Provo’s council likely will decide Oct. 3 whether to require landlords to have written rental contracts with tenants that include an attachment about legal occupancy limits.
Though the item is now planned for the next meeting, the council still could postpone a decision like it did on Tuesday night. There will be an open house on the issue Wednesday, Sept. 20, from 6-8 p.m. at the Provo Recreation Center. And Councilman David Harding would like to host an additional town hall discussion on the topic on Oct. 10, if the council hasn’t made a decision by then.
The city’s zoning committee recommends the council pass the ordinance as a new way to enforce zoning laws. Under the proposed ordinance, the city would require landlords to have written contracts with all tenants in order to get a rental dwelling license, which is already required by the city. And each contract would have an attachment outlining the legal occupancy limits — no more than three unrelated people living together, except in some areas near BYU. If the landlord or tenant violated the occupancy limit, they could be charged with a class B misdemeanor. It’s already a crime to rent a property without a license in the city.
Assistant city attorney Marcus Draper said when the city finds a violation, it gives the landlord and tenants time to come into compliance. And if they ultimately refuse to comply, the city will file criminal charges. But he’s never seen a judge send anyone to jail — though it’s possible with a class B misdemeanor. Usually they make a plea in abeyance, which means the court clears it from their record after a certain time period of following the law, and fined $250.
The zoning committee recommended the proposal as a way to combat over-occupancy in parts of the city. Some say over-occupancy — especially in the southeast part of the city — has caused inflated housing prices, parking issues, declines in school enrollment and wards without children. But many single people, mostly young single professionals, say the law is targeting them — attempting to force them out of areas that were once single-family neighborhoods.
On Tuesday night, the council heard from people on both sides of the issue during a public hearing.
“This is talking about criminalizing entering into a non-written rental agreement,” said Isaac Paxman. … “It disincentives getting a license. I hate when things punish the conscientious.” He suggested instead instituting higher civil fines for violating occupancy laws.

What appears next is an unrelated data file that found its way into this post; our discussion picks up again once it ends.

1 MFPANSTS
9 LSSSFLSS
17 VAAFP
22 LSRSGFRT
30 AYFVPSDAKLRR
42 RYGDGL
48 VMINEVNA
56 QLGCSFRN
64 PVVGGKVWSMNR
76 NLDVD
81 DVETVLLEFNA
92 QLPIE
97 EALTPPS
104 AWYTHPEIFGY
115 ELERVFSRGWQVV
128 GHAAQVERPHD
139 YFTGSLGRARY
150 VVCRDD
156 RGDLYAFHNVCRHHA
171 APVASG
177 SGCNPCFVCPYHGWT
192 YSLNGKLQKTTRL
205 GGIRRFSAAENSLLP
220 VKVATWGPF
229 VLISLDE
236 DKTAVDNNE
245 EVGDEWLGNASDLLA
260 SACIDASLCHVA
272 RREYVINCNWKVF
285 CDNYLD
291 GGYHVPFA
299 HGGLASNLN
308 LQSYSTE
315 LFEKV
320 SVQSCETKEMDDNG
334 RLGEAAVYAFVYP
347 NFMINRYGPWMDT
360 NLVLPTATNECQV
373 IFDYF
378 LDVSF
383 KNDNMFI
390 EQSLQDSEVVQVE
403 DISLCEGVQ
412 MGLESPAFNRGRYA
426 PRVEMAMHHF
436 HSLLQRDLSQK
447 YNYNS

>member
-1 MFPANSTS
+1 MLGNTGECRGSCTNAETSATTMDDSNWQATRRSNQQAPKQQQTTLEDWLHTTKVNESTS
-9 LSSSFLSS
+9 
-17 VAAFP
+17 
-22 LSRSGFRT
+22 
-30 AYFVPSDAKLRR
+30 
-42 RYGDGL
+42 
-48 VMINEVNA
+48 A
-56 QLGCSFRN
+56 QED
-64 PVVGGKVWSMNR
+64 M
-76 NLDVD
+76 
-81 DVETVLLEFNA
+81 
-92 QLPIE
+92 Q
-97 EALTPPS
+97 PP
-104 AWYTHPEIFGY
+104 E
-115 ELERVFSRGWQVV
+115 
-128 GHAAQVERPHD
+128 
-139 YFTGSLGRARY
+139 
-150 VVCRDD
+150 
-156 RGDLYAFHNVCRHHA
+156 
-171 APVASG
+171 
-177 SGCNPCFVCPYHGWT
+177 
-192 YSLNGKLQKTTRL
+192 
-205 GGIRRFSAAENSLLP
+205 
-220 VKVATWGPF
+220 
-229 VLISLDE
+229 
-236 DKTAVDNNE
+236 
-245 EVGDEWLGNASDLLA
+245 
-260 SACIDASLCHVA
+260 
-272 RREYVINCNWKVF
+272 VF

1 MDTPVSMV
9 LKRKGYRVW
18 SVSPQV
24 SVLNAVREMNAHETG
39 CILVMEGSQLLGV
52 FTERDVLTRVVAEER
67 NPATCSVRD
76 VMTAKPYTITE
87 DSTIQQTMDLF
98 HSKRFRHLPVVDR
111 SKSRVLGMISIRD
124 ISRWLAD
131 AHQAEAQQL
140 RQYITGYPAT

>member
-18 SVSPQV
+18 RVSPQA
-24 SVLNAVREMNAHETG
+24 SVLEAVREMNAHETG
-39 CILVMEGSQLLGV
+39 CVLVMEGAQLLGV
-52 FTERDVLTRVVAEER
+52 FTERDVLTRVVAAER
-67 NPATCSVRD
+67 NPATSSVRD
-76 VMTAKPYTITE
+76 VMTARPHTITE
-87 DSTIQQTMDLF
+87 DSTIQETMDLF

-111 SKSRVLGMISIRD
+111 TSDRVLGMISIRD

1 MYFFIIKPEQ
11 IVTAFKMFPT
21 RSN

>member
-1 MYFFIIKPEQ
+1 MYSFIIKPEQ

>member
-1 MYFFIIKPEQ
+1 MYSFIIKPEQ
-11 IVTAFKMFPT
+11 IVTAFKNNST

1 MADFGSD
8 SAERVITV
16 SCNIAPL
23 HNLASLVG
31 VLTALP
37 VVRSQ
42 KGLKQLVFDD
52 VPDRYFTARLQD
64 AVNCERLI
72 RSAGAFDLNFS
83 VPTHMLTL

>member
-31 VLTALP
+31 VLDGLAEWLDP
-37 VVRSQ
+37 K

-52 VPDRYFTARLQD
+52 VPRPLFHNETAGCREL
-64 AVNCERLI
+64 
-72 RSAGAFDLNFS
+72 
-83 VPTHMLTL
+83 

“This is talking about criminalizing entering into a non-written rental agreement. It disincentives getting a license. I hate when things punish the conscientious.” — Isaac Paxman
Hannah Peterson, vice chairwoman of the Provost neighborhood, said there’s a big problem with people not knowing the zoning laws. And landlords have a monetary incentive to rent without a license and not respond to zoning officers when there’s a complaint of over-occupancy. “We don’t have zoning laws that are efficient for enforcement.”
She said she’s not against single people living in her area. But she wants a balanced neighborhood.
Neil Wagstaff, who’s been a Provo landlord for several decades, said the city is asking him to enforce something that he can’t. He can’t legally enter a rental property without the tenant’s permission. So even if he’s got written contracts, when there’s a complaint he can’t find out who actually lives there without the tenant giving him the OK.
“You’re criminalizing something I can’t control,” he said.
In this case, his only option is eviction, and that takes months and money.
Bryce Bunting, who lives in the Provost neighborhood, said he’s in favor of the ordinance because he wants zoning ordinances enforced. And he’s worried about his neighborhood school. In 2005, 70 percent of kids who started kindergarten at Provost Elementary finished sixth grade there. In 2017, that number was down to 40 percent.
But Rebecca Hardie, who also is a vice chairwoman in the Provost neighborhood, said single people living in the area aren’t the only cause of the enrollment change at the school. She wondered if nearby charter schools and other alternatives to a traditional public school are to blame. Instead of looking at all the issues, people are blaming single professionals for not only declining enrollment, but also crime and changes in religious congregations.
“The way we’ve been treated is not right,” she said.
Laura Smith, another Provost resident, agrees. “I’ve never been in a more unwelcoming place in my life.” She said the noisiest people in her neighborhood are the people with families, and they’re also the people blocking her driveway.
“This is not how communities are built. They do not report on one another; they work together.” — Laura Smith, Provost resident
She lives alone with her cat, but someone reported her for over-occupancy. “This is not how communities are built,” she said. “They do not report on one another; they work together.”
Elizabeth Riggs, who said she wouldn’t be impacted by the proposal, wanted to see data and evidence for the proposal. People say families are being priced out of the area. And investors are packing houses with up to eight tenants in a four bedroom house. She doesn’t think that’s happening. She also said that housing prices in Provo have been on the same curve as neighboring cities.
There are other issues on which the city could focus, rather than this proposal, to solve problems. “I don’t think Provo should go in this direction,” said Sarah Asay, chairwoman of the Carterville neighborhood. Instead, the city could focus on the 500 illegal Air BnBs in the city, or the parking problems.
Melanie McCoard agreed that this proposal wouldn’t solve all the problems, but it closes a loophole. There are others the city should enact as well. Those include parking permit programs and revoking business licenses of property management companies that don’t follow the law.